Whispering Woods Herbal Grimoire

Section A


All information listed throughout the Herbal Grimoire section is intended for reference only.
Crick does not suggest, advocate, or recommend the use of herbs in any fashion.


Herb Description list - A:  Acacia, Aconite, Adders Tongue, Agar, Agrimony, Alder, Alfalfa, Allspice, Almond,
Aloe Vera, Alum Root, Amaranth, Angelica, Anise, Apple, Arrowroot, Ash, Avens,


Herb Descriptions:

Note: For determining the dosage for wee ones, use the child's age divided by twelve plus the age.                                                  ex. 5 years old = 5 divided by 12 + 5 =5/7 or about 2/3 of a dose.




                                                Acacia: Gum Arabic, Egyptian Thorn, India gum tree

                                                (Acacia senegal L.) Leaves, stems




This herb is a member of the Mimosa family. Acacia is used to soothe inflammations in the respiratory, alimentary, and urinary tracts. It is also used as an eye-wash. A strong tea made from acacia is used for diarrhea, dysentery and malaria. The powdered leaves and stems may be applied to fungal infections and infected wounds. The sweetened mucilage has sometimes been used to treat the early stages of Typhoid fever.                                           
Also used to stop bleeding of wounds and to prevent infections. Dried gum can be sucked on to relieve bronchial passages and for sore throats also useful for mouth ulcers and throat inflammation.

Magickal uses: Used to develop psychic powers and for meditation. Hang a sprig over the bed for protection. Carry a piece of the wood for personal protection. To stimulate psychic powers, burn with sandalwood. Use in spells for money and platonic love. The wood is burned in sacred fires in India. Masculine, Planet is the Sun. Element is Air.

Properties: Demulcent, mucilaginous.

Growth: Acacia is a small, spiny, leguminous tree or shrub. After the rainy season ends, the stem begins to exude gum, which is collected from December to June. The acacia has alternate, bi-pinnate leaves and auxiliary racemes of yellow flowers arranged in globose heads. The fruit is an oblong pod. Found growing in tropical, sandy soils. Use the pods when green, and the flowers when in bloom.

Mucilage: Combine 1 part of acacia gum with 3 parts of distilled water.  Place in a well sealed bottle, shake occasionally, let dissolve, keep refrigerated, turns to slimy goo. Use as needed.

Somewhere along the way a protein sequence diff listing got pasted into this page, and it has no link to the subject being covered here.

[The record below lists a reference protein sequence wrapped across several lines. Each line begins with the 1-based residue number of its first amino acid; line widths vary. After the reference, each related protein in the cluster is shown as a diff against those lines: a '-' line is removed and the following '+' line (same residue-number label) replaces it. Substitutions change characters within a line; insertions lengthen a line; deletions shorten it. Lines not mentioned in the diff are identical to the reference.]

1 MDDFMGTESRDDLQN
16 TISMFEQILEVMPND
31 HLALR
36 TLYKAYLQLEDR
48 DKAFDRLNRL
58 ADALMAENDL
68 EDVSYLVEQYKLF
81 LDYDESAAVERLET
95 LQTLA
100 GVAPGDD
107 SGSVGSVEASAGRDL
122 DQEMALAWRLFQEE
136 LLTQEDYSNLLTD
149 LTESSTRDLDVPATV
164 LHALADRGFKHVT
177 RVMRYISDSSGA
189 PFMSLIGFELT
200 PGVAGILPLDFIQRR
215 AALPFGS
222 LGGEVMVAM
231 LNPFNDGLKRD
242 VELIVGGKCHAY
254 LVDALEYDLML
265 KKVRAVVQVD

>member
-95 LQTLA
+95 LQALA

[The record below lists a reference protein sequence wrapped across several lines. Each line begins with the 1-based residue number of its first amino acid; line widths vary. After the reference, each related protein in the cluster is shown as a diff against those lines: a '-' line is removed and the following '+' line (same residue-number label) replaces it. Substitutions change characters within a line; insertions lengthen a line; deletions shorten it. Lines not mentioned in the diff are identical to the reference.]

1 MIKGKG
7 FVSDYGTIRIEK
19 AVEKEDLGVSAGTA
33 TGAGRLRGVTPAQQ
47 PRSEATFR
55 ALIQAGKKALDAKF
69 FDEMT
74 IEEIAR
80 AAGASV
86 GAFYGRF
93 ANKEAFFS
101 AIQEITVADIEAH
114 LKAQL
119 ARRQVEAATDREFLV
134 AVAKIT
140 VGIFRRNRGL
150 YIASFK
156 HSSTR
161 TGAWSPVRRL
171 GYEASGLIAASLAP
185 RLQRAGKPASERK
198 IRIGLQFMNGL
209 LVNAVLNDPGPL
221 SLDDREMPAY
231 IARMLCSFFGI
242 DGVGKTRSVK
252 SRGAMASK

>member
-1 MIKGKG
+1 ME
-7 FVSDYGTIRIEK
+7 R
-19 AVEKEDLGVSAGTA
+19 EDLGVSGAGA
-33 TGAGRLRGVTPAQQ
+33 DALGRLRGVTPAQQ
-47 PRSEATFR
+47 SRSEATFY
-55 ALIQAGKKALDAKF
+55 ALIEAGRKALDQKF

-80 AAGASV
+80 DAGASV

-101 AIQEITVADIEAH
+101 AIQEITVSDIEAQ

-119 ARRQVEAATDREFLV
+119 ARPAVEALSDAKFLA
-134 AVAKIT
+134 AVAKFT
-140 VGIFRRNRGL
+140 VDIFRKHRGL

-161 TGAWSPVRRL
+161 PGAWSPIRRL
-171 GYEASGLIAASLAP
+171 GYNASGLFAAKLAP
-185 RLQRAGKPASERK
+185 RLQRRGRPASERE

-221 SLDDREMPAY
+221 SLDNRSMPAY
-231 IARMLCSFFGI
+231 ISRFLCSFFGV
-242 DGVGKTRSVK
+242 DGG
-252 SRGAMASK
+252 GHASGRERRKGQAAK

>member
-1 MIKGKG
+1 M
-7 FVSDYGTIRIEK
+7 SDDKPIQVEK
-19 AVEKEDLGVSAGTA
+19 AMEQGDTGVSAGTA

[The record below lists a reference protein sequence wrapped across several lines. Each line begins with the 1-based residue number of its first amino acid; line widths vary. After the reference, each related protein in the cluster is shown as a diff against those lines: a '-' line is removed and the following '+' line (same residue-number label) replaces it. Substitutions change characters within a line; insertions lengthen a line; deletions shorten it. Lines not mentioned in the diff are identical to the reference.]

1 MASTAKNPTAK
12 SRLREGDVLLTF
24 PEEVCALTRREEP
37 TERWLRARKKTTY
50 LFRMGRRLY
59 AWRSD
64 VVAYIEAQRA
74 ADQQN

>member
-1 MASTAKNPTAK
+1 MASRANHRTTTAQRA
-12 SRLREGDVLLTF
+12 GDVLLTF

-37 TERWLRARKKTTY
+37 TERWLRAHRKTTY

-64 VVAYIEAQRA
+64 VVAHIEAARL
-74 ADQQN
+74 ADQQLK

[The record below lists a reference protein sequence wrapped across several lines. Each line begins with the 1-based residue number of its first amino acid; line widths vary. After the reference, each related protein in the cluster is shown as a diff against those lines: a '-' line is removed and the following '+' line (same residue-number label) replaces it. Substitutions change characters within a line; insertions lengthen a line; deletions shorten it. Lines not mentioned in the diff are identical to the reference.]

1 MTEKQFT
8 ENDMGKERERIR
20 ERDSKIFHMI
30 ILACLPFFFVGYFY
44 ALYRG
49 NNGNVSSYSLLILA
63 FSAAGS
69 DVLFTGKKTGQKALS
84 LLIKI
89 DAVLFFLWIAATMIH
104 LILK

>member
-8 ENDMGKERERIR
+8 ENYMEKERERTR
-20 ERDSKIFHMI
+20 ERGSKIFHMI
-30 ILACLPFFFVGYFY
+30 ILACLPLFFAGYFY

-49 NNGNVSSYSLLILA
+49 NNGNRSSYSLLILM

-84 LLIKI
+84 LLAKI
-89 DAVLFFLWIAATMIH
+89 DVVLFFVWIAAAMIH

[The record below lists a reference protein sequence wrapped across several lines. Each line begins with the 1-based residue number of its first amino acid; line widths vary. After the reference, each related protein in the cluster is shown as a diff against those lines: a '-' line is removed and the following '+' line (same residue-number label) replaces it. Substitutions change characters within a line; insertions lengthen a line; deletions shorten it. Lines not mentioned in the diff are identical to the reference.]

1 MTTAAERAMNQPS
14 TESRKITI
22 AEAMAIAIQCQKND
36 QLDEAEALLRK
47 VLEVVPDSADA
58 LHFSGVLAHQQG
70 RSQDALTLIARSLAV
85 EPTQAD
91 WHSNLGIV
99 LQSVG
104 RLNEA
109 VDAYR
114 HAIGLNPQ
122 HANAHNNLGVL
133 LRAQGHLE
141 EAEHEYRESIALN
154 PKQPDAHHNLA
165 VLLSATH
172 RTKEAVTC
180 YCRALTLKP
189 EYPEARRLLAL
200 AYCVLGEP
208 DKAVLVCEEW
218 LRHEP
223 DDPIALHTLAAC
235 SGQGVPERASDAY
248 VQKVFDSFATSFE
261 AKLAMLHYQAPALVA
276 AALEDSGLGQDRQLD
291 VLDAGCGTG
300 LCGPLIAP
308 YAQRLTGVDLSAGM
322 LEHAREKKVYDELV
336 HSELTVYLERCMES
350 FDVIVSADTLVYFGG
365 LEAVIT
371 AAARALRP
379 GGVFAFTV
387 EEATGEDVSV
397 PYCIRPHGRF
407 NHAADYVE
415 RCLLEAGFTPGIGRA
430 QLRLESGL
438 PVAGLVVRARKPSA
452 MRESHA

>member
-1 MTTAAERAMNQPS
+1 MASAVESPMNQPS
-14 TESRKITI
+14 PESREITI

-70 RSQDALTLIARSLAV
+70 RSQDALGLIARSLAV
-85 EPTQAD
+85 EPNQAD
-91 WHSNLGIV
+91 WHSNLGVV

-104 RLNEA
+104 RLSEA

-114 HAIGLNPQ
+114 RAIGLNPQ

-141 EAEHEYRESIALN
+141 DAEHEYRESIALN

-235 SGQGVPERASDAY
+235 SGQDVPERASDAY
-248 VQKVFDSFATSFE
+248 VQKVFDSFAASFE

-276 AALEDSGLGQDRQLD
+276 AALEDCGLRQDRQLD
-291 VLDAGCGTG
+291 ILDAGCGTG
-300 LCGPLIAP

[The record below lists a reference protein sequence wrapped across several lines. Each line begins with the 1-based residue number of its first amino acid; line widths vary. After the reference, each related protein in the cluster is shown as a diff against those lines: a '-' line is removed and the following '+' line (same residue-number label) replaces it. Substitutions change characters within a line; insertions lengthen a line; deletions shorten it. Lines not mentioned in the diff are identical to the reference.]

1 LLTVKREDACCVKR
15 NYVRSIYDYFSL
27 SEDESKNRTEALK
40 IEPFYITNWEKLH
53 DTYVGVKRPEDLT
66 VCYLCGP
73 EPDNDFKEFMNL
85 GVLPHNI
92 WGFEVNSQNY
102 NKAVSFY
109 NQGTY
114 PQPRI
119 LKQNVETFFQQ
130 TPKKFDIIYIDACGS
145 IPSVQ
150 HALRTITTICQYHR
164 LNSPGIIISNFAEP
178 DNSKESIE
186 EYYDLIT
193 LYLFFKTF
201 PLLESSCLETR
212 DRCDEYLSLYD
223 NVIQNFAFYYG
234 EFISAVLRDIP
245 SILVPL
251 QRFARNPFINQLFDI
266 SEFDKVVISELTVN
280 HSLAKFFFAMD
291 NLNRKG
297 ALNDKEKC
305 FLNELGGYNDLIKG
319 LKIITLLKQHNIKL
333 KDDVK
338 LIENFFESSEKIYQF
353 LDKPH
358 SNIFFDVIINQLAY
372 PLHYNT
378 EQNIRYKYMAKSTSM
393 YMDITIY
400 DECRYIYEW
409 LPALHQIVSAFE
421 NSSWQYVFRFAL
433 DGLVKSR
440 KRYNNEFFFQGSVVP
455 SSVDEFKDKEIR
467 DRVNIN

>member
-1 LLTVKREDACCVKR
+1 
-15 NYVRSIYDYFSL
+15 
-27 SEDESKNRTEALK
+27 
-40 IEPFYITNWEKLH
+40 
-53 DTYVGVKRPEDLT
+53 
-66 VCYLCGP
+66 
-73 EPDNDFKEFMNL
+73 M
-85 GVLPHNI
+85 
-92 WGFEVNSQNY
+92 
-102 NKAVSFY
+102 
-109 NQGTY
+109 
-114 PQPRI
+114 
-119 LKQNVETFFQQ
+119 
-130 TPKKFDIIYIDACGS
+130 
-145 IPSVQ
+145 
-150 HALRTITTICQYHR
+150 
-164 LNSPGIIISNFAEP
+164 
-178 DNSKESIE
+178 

Syrup:  Mix 1 part mucilage with 3 parts of plain sugar syrup. Dose is 1 to 4 tsp.










            Aconite: Wolfsbane, Monkshood      

              (Aconitum Napellus) Detoxified Root




The therapeutic dose is so close to the toxic level that it should never be used internally and external application should never be done over broken skin. Because of its extremely potent effects on the central nervous system, Aconite has also been prepared as a liniment or ointment for the treatment for neuralgia, sciatica, rheumatism, arthritis, and other pain conditions. Even in the form of a liniment for topical application, Aconite can be extremely toxic.

Even then absorption through the skin can be fatal. The roots and leaves are the most toxic parts of the plants. In Chinese medicine (Aconitum chinensis is the variety employed in Asia) the root undergoes a special process to detoxify it. The process involves soaking the roots whole in vinegar for one month, followed by a salt water soak for one month. This process is repeated several times. After preparation it is used as a stimulant, heart tonic, pain killer, narcotic, mild laxative, local anesthetic.

Magickal uses: Make an infusion with the leaves or root to banish prior energy from magickal blades and to infuse it with protection. Use for protection against negative energies. Burn Aconite in order to invoke Hecate. In days of old hunters would dip their arrow tips into Aconite in order to kill wolves.

Properties: anodyne, anti-diabetic, anti-periodic, anti-phlogistic, antipyretic, diaphoretic, diuretic. Contains volatile oil with a high level of thujone, sesquiterpene lactones, acetylenes, flavonoids, phenolic acids and lignans; such as diayangambin and epiyangambin.

Growth: Aconite is a perennial native to the rich moist meadowlands of Europe. It is a member of the Buttercup family. It prefers to grow in shaded areas. The plant can be erect or trailing, with deeply cut leaves and, in late summer and fall, hooded showy flowers of blue, yellow, purple, or white. The flowers are usually dark blue on spikes.

All parts of this plant are extremely poisonous.








Adder’s Tongue: Dog's Tooth Violet, Rattlesnake violet, Lamb's tongue 

(Erythronium Americanum)  Whole plant



Used as an emetic in doses of 25 to 30 grains. The fresh leaves are emollient and possess anti-scrofulous properties. Also used in poultice form for treating swellings, tumors, and scrofulous ulcers. The root and herb are used for gout. The fresh root and leaves simmered in milk are said to be helpful in dropsy, also for hiccups and bleeding from the lower bowels.

Magickal uses: Use to stop others from gossiping about you, or as an aid to stopping slander. Soak adder’s tongue in cold water then apply it to a wound or bruise (wrapped in a piece of cloth) until the herb grows warm. Bury the wet herb in a muddy area and the wound will heal.

Properties: Emetic, expectorant, anti-scrofulous, anti- scorbutic, emollient, nutritive when dry.